Now that I've had some time to reflect, I think my fondest memories of my father are the times we spent on the golf course when I was a kid. He would come home from work and we'd head to the course to try and play nine holes before it got dark. By the time we got to the last couple of holes it was typically pitch black. I don't remember much about the golf, but I do remember learning a lot from Dad on the golf course. He wasn't one to lecture or teach by telling - but he showed me through his actions how to be a good person. 

One thing he did tell me was that you could learn everything you needed to know about someone's character by playing a round of golf with them.  I have found this to be true. 

He also believed the world would be a far better place if people shared their own opinions less and listened to others more. I believe this to be true, but really need to work on it!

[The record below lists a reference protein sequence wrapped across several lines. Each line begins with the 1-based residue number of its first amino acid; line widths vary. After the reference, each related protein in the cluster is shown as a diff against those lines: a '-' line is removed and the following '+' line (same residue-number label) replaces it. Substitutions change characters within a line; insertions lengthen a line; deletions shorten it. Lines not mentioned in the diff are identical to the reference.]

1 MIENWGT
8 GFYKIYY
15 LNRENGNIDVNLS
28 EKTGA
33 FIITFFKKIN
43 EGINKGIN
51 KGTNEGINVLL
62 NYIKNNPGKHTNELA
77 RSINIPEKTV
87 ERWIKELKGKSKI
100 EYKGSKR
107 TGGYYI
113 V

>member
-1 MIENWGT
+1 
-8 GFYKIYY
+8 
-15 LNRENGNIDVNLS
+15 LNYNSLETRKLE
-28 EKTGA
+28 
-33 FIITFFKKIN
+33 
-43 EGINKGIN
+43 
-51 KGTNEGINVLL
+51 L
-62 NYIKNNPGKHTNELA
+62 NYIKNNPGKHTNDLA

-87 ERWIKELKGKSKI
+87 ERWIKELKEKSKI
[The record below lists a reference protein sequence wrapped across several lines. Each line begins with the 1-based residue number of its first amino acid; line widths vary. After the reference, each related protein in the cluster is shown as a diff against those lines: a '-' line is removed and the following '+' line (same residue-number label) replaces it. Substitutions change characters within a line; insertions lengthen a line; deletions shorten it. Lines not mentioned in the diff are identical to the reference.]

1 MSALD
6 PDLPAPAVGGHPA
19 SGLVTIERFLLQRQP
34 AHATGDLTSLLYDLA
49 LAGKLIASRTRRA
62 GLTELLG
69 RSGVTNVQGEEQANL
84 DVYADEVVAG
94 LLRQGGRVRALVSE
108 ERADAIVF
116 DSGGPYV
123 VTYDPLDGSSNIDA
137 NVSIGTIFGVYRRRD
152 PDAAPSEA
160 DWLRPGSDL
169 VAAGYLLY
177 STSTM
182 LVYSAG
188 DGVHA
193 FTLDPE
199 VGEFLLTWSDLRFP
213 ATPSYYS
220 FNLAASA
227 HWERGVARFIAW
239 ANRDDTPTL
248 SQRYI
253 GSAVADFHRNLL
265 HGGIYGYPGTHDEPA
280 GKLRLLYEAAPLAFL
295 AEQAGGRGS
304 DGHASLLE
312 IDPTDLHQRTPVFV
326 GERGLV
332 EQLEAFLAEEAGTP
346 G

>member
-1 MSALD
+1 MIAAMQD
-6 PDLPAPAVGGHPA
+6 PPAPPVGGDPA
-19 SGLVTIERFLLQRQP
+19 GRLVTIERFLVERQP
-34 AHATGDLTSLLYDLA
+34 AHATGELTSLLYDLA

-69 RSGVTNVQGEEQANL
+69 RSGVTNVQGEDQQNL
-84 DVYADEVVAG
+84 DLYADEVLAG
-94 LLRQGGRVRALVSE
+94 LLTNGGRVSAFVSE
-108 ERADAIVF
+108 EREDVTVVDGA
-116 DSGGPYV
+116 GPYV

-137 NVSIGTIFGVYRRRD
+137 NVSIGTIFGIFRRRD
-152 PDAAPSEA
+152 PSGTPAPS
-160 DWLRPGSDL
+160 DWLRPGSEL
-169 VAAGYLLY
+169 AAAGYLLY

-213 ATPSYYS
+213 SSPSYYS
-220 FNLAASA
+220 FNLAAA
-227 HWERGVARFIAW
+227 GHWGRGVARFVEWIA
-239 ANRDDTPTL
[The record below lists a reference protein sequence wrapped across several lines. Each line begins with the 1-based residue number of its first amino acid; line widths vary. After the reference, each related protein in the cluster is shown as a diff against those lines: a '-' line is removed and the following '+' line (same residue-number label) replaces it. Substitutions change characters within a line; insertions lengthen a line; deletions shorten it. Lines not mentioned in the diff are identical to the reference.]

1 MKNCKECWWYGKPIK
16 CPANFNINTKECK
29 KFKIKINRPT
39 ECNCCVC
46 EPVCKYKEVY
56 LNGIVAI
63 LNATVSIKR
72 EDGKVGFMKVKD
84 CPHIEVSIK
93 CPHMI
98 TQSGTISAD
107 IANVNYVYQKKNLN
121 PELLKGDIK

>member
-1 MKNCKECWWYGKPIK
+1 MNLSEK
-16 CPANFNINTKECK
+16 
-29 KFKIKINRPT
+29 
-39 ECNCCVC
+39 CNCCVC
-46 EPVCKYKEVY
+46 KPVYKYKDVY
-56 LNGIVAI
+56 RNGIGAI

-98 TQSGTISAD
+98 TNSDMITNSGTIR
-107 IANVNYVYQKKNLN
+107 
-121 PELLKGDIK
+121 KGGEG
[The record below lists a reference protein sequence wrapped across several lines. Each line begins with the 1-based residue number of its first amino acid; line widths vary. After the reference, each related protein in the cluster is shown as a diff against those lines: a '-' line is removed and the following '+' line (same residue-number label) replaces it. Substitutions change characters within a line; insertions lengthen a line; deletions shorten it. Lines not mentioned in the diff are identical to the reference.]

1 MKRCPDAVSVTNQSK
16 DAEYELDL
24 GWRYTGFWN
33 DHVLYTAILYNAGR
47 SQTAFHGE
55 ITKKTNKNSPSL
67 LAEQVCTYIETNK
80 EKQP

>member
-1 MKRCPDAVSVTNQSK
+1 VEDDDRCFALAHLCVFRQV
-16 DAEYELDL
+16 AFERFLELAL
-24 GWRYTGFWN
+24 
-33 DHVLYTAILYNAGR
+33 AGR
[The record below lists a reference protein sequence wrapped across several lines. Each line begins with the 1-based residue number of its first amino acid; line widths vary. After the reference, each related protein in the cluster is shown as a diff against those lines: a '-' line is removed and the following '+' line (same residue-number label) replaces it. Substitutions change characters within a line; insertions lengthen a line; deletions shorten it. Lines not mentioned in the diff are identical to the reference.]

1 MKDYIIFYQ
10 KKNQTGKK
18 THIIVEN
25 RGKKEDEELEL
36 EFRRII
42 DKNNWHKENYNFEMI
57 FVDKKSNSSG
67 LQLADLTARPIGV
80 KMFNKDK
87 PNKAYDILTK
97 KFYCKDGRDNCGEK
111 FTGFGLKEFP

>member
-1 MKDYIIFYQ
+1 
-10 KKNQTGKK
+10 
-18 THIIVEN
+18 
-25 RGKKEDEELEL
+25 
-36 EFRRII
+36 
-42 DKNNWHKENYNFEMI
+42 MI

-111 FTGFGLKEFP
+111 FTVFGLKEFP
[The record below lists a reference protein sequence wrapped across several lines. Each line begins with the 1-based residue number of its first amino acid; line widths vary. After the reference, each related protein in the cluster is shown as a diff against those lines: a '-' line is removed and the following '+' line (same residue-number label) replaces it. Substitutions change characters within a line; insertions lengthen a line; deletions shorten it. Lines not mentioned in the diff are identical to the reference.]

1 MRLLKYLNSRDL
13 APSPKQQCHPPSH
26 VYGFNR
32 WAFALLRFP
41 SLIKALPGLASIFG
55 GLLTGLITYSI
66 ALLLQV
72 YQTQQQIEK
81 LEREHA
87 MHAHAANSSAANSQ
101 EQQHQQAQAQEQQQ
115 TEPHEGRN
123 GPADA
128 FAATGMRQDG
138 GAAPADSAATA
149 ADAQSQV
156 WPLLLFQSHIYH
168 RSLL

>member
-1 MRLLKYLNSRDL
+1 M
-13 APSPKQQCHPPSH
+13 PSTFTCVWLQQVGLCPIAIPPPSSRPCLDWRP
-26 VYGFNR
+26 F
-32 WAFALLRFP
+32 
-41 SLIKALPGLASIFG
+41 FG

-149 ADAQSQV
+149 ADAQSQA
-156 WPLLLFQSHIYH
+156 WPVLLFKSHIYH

And while he wasn't a hobbyist in any sense of the word, he was a skilled and patient craftsman. Long before HGTV or "This Old House" my parents practically rebuilt our first house. He'd get a how-to book from Time Life (I think) - read how to do some project or another, buy the tools needed, and dive right in. 

He was the first person to teach me "measure twice and cut once," to respect my tools and to never waste material.  

One thing Dad was not was a model railroader. And while I don't think he ever completely understood the hobby, he certainly encouraged me. He bought my first train set, built my first train table, and would regularly take me to the hobby shop to get the latest issue of RMC or Model Railroader. 

And, years later whenever my folks came to visit he'd spend time looking at the layout, and help out whenever he could. The last time he helped me out was the weekend we started disassembling the layout in our former house. The photo shows the reluctant model railroader carefully removing trees and packing them away in boxes.  

On a visit to Myrtle Beach soon after my folks moved there I got to play a round of golf with my Dad. Dad, as usual, hammed it up for the camera! 

At the time I looked forward to many more. On a lark I shot a very quick video with my phone. Turns out it would be the last time we'd play. I'd give anything to play just one more round with him again.